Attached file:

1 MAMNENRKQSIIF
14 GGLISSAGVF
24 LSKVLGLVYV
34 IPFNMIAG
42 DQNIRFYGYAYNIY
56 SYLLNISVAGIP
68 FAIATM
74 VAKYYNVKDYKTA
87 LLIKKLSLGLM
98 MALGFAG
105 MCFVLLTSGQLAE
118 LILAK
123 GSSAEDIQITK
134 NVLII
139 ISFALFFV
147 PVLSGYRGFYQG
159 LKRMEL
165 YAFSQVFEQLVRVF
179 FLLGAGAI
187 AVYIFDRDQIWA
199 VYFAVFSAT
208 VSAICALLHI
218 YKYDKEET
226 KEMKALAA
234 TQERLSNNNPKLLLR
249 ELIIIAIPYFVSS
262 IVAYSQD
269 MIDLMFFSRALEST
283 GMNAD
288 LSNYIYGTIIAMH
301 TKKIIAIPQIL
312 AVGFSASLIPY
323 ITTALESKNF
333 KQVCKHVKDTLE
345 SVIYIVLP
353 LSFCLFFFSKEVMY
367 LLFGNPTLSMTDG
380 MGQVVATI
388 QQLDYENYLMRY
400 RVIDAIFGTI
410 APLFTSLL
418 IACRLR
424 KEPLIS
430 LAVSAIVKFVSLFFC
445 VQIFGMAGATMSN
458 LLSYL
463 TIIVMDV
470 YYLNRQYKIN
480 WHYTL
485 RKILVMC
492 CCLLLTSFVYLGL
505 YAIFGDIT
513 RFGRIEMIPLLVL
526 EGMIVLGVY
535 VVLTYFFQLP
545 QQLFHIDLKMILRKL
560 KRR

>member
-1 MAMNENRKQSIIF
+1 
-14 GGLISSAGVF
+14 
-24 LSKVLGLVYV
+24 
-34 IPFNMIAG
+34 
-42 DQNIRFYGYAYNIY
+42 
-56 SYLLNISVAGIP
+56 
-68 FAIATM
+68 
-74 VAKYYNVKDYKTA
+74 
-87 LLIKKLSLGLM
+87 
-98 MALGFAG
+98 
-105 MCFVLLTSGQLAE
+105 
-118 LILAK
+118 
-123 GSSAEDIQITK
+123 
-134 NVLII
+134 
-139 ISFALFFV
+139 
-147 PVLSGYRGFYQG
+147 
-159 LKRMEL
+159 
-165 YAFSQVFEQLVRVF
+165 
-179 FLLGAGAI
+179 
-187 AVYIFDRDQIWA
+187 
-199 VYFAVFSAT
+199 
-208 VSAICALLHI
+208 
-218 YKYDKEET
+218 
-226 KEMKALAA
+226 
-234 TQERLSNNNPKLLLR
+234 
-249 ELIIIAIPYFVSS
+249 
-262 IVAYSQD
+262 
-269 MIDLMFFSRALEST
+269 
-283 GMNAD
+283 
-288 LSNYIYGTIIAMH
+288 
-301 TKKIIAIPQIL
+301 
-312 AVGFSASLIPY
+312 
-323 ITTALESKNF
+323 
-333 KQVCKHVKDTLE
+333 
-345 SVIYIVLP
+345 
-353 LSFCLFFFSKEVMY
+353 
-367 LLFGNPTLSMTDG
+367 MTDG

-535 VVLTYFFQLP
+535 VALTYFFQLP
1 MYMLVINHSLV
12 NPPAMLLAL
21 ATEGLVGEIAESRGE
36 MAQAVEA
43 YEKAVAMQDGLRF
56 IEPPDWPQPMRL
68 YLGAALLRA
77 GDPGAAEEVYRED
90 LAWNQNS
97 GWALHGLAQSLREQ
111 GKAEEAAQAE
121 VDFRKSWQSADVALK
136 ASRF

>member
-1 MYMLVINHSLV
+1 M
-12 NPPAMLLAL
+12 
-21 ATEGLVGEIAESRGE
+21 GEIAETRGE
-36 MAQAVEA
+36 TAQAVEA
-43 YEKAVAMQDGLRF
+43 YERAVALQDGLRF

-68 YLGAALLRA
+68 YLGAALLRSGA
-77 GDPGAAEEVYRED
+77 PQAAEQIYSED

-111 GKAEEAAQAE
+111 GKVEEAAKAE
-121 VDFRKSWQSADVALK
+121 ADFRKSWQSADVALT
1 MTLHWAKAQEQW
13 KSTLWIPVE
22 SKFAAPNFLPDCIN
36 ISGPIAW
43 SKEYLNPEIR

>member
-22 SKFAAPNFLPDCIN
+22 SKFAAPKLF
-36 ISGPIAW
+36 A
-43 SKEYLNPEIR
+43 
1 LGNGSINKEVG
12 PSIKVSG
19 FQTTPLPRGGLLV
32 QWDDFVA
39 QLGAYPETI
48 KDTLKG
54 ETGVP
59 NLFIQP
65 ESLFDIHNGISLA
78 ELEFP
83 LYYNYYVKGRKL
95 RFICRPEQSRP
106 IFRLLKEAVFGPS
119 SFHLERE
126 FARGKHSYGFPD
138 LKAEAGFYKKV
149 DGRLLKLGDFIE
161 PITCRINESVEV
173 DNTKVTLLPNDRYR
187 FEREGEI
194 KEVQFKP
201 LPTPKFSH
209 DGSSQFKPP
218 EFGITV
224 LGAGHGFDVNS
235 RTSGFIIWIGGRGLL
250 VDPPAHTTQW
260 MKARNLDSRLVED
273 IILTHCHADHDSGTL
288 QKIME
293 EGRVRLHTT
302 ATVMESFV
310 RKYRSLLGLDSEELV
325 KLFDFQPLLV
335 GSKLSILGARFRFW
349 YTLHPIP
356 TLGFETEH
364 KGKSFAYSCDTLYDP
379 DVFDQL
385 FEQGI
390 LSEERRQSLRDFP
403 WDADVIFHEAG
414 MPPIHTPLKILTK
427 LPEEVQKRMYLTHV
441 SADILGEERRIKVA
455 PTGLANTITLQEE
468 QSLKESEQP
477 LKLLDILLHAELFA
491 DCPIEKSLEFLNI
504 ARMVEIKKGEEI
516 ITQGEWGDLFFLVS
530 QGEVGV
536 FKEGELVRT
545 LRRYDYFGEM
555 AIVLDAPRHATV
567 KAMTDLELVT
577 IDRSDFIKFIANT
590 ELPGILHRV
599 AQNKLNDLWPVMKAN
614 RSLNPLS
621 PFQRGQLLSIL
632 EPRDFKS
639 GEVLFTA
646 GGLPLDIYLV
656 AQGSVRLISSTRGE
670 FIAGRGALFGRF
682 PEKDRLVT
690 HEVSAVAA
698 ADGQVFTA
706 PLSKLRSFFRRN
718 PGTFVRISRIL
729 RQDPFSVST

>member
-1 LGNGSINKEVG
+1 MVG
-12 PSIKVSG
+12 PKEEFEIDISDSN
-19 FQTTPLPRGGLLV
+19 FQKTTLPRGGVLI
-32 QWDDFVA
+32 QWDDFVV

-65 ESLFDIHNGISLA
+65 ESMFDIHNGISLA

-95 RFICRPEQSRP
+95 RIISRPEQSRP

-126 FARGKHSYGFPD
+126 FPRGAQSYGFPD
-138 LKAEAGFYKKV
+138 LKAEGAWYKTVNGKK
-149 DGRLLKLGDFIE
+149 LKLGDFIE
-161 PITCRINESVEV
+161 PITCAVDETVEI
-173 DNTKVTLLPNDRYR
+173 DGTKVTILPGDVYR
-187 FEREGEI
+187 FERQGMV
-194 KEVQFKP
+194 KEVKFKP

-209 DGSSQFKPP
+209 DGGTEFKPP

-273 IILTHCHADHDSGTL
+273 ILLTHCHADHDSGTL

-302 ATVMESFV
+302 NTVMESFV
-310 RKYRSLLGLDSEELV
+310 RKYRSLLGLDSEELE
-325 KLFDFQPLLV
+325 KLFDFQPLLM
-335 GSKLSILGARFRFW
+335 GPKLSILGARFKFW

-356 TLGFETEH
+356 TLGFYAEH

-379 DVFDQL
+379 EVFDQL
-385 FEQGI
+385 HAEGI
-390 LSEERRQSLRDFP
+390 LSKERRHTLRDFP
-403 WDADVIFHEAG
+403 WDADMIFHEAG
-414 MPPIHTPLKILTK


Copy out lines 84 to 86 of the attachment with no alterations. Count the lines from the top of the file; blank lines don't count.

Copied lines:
+123 
-134 NVLII
+134 